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Cryptocurrencies have long been believed to be the Wild West of remittances, online payments or Money transfer firms have not been as outspoken in their demand for illegal funds as the one featured in a recent report.
Experts in the crypto law sector states that the company’s headquarter is located in a “comprehensively sanctioned country” possibly in North Korea and has acknowledged its services as avoiding US sanctions. According to court records, it was established with the help of a US cover firm that allowed domain name purchases.
The project, established to help pariah regions dodge financial restrictions, has directed more than $10 million in bitcoin transfers between the United States and the sanctioned country through a US-based crypto exchange which, according to the opinion, was not aware that it was aiding users in dodging sanctions.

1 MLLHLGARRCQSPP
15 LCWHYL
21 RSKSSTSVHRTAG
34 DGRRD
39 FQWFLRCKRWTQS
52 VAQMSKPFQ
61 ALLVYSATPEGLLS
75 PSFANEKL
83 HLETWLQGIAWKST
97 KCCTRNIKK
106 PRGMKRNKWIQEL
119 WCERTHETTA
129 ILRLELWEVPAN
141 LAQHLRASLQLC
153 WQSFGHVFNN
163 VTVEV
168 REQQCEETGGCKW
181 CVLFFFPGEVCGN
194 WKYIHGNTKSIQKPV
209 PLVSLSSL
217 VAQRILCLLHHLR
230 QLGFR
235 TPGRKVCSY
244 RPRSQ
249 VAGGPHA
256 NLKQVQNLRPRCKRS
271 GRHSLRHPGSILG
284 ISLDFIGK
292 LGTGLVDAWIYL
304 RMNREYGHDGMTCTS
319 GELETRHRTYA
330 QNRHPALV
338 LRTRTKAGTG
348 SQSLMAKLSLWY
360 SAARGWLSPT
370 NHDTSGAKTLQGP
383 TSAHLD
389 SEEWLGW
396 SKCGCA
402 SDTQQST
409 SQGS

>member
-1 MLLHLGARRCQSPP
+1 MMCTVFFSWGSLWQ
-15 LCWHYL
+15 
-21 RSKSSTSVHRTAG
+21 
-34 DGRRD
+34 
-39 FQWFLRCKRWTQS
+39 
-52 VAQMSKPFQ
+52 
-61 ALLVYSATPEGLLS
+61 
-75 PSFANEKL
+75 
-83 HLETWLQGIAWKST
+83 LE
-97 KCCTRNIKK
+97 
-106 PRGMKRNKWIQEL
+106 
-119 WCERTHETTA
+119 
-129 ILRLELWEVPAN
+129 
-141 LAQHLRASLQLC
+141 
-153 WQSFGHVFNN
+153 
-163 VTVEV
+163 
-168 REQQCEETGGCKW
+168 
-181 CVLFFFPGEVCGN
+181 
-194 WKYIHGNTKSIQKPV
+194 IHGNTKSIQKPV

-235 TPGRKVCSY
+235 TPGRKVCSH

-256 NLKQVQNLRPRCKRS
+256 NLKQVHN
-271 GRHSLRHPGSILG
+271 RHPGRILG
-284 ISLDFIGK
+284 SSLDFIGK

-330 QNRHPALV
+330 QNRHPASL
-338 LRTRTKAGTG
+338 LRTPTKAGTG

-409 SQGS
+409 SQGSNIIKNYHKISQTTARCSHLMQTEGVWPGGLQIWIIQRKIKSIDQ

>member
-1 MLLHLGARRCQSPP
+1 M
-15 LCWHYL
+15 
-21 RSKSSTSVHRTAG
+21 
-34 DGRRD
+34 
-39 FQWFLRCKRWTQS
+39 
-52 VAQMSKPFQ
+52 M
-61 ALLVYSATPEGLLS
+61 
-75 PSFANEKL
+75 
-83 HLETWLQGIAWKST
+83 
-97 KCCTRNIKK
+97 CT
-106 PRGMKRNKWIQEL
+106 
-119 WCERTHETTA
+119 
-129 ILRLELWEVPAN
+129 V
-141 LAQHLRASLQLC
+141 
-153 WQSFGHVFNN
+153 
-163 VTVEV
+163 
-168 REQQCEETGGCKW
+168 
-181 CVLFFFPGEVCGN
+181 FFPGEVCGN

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Someone has been arrested for handling the crypto platform, therefore, Magistrate Judge Zia Faruqui’s decision was likely flexible. It’s all part of a bigger trend in how US law enforcement and the law manages cryptocurrencies.
“First, is virtual currency untraceable? WRONG…. Issue Two: virtual currency is exempt from sanctions? “WRONG,” Faruqui concludes, in reference to two Saturday Night Live skits parodying TV anchor and political pundit John McLaughlin, who was known for his straightforward style.
“We’ve heard a narrative for a long time that bitcoin may be used to evade sanctions,” according to Ari Redbord, head of legal and governmental affairs at TRM Labs, which finds crypto fraud and financial crime.“This is the first time the DoJ has brought a criminal case related to the fraudulent use of cryptocurrencies to evade punishment,” He said.